IS MY CAT/DOG DEHYDRATED?
Its summertime and our cats and dogs love to be outdoors. Fresh air and sunlight are among the most exhilarating environmental factors to companion animals. Particularly in climates where the summer season is short and the winter season is long, we, along with our canine and feline friends wish to enjoy the warmer temperatures for as long as we can.
As many conscious animal caretakers know, cats and dogs are at high risk of dehydration. Not only do they have a layer or hair/fur on their skin to keep them warm, but they also have an alternate type of bodily cooling system from humans. True, some dogs and cats have shorter hair and fur than others but because of their sweat glands and skin thickness, their bodies’ methods of cooling is not as simple as drinking water as it is for humans.
Even in seemingly mild temperatures, animals can become dehydrated. There are several key reasons why an animal can easily become dehydrated. One main element to note is diet. If an animal is eating mainly kibble; dry food, there is a very strong likelihood that your animal will become dehydrated easily. This is because dry food, in essence, drains the water from an animal’s gastrointestinal system in order to process. The draining of the body’s water will leave the animal’ hydration stores easily depleted. On a longer term scale, if an animal’s diet lacks moisture and the animal is exposed to warmer temperatures, this can spell disaster. The vital component in this situation is to recognize that water alone DOES NOT HYDRATE dogs and cats. It is imperative to add essential fatty acids to the diet. EFA’s are readily available in the form of omegas 3 & 6.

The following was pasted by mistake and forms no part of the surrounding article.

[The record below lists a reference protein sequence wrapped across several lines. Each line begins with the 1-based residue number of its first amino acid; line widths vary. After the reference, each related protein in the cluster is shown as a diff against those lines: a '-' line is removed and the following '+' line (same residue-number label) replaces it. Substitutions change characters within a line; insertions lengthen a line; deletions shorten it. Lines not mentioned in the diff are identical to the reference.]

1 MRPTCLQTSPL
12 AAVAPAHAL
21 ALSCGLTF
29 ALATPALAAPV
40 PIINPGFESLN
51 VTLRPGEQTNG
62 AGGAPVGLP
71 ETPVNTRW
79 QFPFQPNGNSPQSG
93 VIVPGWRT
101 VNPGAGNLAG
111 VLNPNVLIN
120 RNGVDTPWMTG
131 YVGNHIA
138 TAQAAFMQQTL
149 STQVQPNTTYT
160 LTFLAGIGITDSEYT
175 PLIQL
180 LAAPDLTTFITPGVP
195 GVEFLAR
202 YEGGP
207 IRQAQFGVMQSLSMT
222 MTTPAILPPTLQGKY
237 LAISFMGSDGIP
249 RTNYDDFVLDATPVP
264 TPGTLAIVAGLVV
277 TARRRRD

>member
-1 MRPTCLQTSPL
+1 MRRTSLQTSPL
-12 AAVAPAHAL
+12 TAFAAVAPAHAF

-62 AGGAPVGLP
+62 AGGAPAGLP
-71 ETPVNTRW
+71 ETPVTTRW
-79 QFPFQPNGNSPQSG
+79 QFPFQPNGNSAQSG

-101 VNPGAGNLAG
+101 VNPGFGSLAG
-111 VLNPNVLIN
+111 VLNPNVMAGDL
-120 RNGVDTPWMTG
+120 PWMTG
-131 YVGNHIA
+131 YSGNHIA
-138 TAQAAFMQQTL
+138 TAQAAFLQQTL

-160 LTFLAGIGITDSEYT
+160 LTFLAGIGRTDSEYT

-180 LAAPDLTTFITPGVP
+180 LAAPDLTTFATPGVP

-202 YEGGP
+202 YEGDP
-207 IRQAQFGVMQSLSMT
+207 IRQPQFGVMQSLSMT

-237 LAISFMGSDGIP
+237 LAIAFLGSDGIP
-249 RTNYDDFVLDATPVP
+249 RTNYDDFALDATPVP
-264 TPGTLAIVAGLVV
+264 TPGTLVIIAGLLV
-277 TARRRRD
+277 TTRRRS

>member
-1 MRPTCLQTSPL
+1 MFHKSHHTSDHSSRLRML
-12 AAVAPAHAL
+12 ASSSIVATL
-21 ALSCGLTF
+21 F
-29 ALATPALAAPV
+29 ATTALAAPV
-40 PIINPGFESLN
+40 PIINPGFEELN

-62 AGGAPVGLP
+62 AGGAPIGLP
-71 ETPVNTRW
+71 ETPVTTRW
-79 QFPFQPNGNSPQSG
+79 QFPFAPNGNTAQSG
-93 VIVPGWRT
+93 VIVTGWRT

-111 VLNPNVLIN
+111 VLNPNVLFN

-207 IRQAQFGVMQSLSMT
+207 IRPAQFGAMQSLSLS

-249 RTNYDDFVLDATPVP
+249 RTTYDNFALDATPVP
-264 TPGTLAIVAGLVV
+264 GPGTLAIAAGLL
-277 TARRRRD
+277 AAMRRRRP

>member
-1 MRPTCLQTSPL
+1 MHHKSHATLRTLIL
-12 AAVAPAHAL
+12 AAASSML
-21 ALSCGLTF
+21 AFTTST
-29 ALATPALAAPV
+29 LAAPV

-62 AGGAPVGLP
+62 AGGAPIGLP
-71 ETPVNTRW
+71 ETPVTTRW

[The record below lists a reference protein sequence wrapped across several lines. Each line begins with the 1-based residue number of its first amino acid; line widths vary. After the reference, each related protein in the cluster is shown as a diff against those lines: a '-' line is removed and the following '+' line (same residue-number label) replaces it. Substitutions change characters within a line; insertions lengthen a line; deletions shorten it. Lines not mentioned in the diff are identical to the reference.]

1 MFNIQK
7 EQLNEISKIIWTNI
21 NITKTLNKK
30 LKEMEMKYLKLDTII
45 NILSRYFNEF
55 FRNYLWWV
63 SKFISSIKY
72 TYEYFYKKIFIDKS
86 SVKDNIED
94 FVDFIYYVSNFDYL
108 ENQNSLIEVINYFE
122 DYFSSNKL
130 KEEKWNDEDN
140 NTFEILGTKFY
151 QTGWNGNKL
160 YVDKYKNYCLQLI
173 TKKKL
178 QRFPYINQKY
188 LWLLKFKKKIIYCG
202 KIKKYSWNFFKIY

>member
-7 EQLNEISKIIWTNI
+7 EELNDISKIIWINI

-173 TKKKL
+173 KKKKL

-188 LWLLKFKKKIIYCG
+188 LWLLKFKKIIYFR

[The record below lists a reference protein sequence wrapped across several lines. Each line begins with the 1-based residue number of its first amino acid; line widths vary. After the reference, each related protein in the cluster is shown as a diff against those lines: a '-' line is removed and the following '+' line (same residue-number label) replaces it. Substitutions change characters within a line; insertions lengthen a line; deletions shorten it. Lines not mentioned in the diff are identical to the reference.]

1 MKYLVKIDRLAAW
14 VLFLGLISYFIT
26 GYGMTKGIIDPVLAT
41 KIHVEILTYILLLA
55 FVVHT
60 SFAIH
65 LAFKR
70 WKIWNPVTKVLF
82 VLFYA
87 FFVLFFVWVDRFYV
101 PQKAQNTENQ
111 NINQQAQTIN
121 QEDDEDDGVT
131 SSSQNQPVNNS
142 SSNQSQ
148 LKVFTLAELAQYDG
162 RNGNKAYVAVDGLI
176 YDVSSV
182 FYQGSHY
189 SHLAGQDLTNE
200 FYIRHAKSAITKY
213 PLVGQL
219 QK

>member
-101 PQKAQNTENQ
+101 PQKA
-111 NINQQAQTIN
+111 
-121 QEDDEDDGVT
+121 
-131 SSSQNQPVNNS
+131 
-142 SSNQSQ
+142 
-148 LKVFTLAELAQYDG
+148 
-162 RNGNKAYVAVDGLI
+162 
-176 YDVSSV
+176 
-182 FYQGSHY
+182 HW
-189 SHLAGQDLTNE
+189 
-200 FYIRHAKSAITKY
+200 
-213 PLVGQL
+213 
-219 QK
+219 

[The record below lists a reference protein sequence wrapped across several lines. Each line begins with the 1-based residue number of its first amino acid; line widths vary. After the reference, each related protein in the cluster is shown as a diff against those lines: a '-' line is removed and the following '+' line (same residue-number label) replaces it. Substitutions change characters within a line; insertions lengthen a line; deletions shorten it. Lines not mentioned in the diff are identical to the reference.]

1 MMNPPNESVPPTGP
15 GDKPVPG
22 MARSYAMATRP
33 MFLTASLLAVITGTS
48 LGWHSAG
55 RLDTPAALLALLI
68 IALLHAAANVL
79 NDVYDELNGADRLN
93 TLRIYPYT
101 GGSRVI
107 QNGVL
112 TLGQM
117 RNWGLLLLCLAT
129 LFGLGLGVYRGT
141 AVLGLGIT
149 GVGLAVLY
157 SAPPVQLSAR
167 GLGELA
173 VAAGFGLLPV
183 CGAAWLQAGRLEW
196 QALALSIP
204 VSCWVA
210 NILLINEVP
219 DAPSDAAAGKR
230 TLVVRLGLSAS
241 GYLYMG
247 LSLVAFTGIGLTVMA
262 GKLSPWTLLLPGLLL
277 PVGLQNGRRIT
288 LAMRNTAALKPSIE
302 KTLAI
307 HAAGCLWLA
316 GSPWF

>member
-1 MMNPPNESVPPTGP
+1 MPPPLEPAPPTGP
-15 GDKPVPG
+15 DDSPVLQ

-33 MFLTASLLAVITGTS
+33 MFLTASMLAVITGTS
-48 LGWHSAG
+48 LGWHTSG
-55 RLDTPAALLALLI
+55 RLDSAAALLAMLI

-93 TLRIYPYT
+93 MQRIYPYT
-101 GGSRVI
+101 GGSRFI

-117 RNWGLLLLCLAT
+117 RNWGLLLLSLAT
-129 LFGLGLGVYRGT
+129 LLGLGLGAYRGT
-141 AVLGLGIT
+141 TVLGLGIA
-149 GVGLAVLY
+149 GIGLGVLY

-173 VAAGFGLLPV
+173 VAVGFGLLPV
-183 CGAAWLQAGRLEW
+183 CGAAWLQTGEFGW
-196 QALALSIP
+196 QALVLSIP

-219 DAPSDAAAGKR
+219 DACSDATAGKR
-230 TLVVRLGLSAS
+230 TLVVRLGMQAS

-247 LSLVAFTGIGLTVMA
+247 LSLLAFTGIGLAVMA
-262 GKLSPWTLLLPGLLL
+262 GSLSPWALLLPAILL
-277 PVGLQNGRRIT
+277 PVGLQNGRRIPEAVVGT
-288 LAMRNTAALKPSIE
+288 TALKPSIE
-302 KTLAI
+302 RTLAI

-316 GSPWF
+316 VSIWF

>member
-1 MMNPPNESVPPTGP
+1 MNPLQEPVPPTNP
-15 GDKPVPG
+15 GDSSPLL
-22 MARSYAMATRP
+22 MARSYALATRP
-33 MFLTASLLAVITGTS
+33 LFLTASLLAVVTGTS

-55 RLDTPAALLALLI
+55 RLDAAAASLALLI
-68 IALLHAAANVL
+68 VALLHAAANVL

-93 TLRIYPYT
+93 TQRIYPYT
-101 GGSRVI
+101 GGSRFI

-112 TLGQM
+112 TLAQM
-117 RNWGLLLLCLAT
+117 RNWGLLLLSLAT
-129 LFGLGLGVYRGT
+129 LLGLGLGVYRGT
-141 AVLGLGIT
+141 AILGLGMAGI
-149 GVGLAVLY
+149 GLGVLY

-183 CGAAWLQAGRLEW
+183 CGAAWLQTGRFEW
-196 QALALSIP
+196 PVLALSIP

A main concern with diet-related dehydration is that water is a key component in waste removal from the body’s organs, muscles, joints and cells. Sadly, far too many cat and dog foods are chalked full of inflammatory ingredients which cause much detriment to our animal’s health and longevity. Because water is vital for the purpose of removing the by-products of inflammatory foods, when it is absent in the body, the animal’s health is in grave danger. Most store-bought foods are high in inflammatory ingredients. Some have fewer than others, but any processed food will have ingredients of concern. Some common, notably harmful ingredients include; corn gluten, meat by product (chicken, pork, turkey), ocean fish, brewers rice, modified corn starch, food colouring (all colours), brewer’s yeast to name several. If your cat or dog food lists any of the above in the first six ingredients, PLEASE consider switching food sources. Many consumers fall prey to recommendations from animal care professionals. Do not be fooled. Read ingredients, research them and ask more than one type of animal care practitioner for their opinion. Do not blindly accept what anyone says, especially if the above ingredients are listed toward the beginning of the list.
SYMPTOMS OF DEHYDRATION
Though some signs of dehydration are glaringly obvious, there are several that are lesser so. Here are five lesser known signs that your cat or dog is dehydrated: